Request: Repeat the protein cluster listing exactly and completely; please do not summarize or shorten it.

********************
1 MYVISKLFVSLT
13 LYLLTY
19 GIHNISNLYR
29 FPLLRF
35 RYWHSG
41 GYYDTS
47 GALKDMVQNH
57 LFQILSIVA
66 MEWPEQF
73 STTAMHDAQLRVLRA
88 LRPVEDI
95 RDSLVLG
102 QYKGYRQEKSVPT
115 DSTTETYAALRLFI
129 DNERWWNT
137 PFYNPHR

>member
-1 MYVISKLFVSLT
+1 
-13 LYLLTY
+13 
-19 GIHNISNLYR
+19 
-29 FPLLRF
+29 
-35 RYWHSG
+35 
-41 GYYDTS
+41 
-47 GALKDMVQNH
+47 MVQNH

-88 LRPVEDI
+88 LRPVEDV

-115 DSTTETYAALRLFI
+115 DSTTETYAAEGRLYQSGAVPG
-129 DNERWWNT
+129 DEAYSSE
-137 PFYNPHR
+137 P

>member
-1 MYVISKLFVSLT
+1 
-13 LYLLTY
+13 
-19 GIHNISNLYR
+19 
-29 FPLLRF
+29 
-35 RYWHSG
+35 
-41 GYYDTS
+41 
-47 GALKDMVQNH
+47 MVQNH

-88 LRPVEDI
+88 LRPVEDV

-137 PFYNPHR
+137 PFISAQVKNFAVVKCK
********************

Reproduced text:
1 MYVISKLFVSLT
13 LYLLTY
19 GIHNISNLYR
29 FPLLRF
35 RYWHSG
41 GYYDTS
47 GALKDMVQNH
57 LFQILSIVA
66 MEWPEQF
73 STTAMHDAQLRVLRA
88 LRPVEDI
95 RDSLVLG
102 QYKGYRQEKSVPT
115 DSTTETYAALRLFI
129 DNERWWNT
137 PFYNPHR

>member
-1 MYVISKLFVSLT
+1 
-13 LYLLTY
+13 
-19 GIHNISNLYR
+19 
-29 FPLLRF
+29 
-35 RYWHSG
+35 
-41 GYYDTS
+41 
-47 GALKDMVQNH
+47 MVQNH

-88 LRPVEDI
+88 LRPVEDV

-115 DSTTETYAALRLFI
+115 DSTTETYAAEGRLYQSGAVPG
-129 DNERWWNT
+129 DEAYSSE
-137 PFYNPHR
+137 P

>member
-1 MYVISKLFVSLT
+1 
-13 LYLLTY
+13 
-19 GIHNISNLYR
+19 
-29 FPLLRF
+29 
-35 RYWHSG
+35 
-41 GYYDTS
+41 
-47 GALKDMVQNH
+47 MVQNH

-88 LRPVEDI
+88 LRPVEDV

-137 PFYNPHR
+137 PFISAQVKNFAVVKCK